Shielding angle

The glare rating of a lighting installation according to the UGR method is based on the average luminance of the luminaires in the direction of the observer’s eye and not on the lamp or illuminant luminance, which is a lot higher most of the time. For luminaires where illuminants or parts thereof are directly visible from the critical viewing angle range for direct glare, glare and thus a decrease in visual performance can occur in spite of positive glare limitation ratings. In order to limit this glare caused by increased individual illuminant luminance as well, the illuminants must be shielded through suitable measures. The degree of shielding is characterised by the shielding angle, which must comply with various minimum values (table) according to the illuminant’s luminance.

Table 1.8: Minimum shielding angle according to EN 12464-1 for definite illuminant luminance values

According to EN 12464-1 the shielding angle is the angle between horizontal plane and viewing direction underneath which the luminous parts of the lamps/illuminants in the luminaire are just visible. According to this definition, only viewed, luminous lamp parts are rated, not bright luminaire surfaces (fig.). This angle is also called upper shielding angle according to EN 12665 (see also chapter 1.2.1).

It must be distinguished from the cut-off angle of a luminaire between the downward vertical and the direction from which the illuminants and the surfaces of high luminance are just not visible, which is defined in EN 12665. When determining the cut-off angle according to EN 12665, surfaces of high luminance need to be considered in addition to the luminance of the illuminants. The lower cut-off angle α depicted in fig. according to EN 12665 only applies, e.g. to narrow-distribution specular reflectors which mostly feature a rather low luminance in the viewing direction. A white reflector would have high luminance which means the shielding angle would be roughly 90°.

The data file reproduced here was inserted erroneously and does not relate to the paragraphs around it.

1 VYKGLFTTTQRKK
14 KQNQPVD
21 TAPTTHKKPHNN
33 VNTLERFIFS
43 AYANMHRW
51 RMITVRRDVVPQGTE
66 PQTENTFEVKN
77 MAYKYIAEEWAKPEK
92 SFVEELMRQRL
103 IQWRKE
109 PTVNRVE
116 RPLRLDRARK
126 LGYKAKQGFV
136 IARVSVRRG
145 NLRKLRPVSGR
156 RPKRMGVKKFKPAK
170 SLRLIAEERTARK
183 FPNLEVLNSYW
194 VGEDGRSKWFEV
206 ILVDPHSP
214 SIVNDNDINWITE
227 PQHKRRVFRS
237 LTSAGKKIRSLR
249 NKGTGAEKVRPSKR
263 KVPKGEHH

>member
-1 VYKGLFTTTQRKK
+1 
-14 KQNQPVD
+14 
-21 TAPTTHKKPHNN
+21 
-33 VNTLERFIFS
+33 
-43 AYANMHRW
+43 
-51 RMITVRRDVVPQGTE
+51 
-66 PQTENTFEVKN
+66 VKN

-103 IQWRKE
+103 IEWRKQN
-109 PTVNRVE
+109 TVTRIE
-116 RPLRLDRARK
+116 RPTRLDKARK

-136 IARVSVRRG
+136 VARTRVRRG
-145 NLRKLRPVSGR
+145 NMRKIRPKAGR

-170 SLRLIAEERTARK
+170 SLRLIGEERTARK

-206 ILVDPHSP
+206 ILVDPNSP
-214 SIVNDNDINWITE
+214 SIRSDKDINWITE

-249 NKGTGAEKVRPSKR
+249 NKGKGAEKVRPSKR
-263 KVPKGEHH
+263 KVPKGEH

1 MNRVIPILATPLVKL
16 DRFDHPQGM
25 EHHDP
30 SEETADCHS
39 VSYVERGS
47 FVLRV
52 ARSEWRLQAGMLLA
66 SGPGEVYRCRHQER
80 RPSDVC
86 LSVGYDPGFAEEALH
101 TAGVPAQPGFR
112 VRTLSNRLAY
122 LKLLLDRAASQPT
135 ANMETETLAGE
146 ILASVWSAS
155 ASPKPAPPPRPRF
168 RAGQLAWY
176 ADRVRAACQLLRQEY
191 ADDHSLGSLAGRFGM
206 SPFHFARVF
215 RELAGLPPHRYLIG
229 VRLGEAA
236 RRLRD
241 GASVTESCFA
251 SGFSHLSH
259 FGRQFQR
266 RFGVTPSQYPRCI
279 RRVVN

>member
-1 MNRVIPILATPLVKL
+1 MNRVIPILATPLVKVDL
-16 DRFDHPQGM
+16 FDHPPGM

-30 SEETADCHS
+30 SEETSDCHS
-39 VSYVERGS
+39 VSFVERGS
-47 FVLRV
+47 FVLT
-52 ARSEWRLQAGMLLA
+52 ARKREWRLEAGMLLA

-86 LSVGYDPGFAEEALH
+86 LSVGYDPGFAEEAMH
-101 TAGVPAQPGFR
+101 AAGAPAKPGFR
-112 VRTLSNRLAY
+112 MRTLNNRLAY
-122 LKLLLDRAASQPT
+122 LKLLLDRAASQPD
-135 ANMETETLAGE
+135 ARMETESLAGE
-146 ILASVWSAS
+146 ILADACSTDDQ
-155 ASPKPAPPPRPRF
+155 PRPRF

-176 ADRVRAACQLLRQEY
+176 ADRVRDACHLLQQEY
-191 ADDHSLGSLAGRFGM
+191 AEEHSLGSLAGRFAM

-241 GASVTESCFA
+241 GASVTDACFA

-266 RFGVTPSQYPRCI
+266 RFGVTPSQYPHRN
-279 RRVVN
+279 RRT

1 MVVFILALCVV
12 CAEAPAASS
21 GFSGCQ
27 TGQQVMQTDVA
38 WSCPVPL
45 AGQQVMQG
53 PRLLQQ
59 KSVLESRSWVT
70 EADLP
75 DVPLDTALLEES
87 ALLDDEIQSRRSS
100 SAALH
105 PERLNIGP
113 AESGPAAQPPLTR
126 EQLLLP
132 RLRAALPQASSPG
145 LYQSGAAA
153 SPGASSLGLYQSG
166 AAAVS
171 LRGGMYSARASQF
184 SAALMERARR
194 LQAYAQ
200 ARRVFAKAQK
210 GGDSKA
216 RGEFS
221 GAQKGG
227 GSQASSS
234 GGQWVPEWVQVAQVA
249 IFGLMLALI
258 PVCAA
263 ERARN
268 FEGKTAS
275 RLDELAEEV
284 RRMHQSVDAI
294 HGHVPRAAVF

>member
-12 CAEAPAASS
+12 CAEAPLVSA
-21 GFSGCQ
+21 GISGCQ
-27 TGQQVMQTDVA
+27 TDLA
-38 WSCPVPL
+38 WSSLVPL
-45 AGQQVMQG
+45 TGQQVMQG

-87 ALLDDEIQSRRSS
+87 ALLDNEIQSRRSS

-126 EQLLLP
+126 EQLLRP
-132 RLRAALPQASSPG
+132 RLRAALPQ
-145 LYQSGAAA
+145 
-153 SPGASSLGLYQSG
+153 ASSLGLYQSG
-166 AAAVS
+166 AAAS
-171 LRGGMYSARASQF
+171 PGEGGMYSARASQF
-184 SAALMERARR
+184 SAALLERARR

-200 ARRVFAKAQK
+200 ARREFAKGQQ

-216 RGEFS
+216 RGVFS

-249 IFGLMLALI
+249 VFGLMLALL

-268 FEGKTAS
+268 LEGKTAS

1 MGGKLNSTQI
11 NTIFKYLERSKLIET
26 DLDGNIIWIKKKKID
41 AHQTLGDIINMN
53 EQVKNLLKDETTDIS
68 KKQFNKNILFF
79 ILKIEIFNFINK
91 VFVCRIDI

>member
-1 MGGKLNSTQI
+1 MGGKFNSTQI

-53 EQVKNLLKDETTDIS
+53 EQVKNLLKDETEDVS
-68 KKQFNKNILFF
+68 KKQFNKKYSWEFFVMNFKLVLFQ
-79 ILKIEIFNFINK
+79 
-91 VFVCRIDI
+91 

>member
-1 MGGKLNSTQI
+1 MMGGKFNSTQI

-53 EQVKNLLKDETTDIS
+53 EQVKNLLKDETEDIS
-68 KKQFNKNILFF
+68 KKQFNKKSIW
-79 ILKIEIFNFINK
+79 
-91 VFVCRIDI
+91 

For the illuminant luminance values specified in table, the corresponding minimum shielding angle according to the definition in EN 12464-1 must be observed for the luminous parts of the illuminants only. The values do not apply for luminaires with exclusive light emission into the upper half-space or for luminaires mounted below eye-level.

Luminance values for commercially available lamps are listed in table. The luminance of a single white LED depends on the angle (see also chapter 2.5.1.4, "LED lamps"), however, it would usually exceed the limit value of 50 kcd/m2 under flat angles of  ≤ 15° as well as the limit value of 500 kcd/m2 for angles of  ≤ 30°. This leads to non-permissible glare. When looking directly (under 90°) into the LED, values > 10.000 kcd/m2 are reached.

For LED luminaires, the height of the directly visible individual luminance values depends on the structure of the inserted LED modules or the luminaire. The luminaire manufacturer must ensure that the visible luminous surfaces comply with the requirements of EN 12464-1 (see table). To achieve this, it is possible to insert e.g. a diffuser or a lens to flare LED luminance (see also figure). Open individual LEDs are only used in luminaires for high mounting heights.

Figure 1.22: Definition of the shielding angle for luminous lamp parts according to EN 12464-1 in reference to the horizontal.

Figure 1.23: Definition of the cut-off angle for luminous lamp parts and luminous parts of e.g. reflectors according to EN 12665 in reference to the vertical.

With the specifications on the shielding angle it is important to observe whether the shielding angle is defined according to EN 12464-1 or EN 12665. The minimum shielding angles in table apply to the definition according to EN 12464-1, i.e., they are referring to the horizontal reference line (fig.).

Figure 1.24: By using superimposed lenses, the individual LEDs’ luminance is flared and the illuminance distribution is influenced.

Table 1.9: Average luminance values for different types of light sources
1) Note: To be ensured by the manufacturer.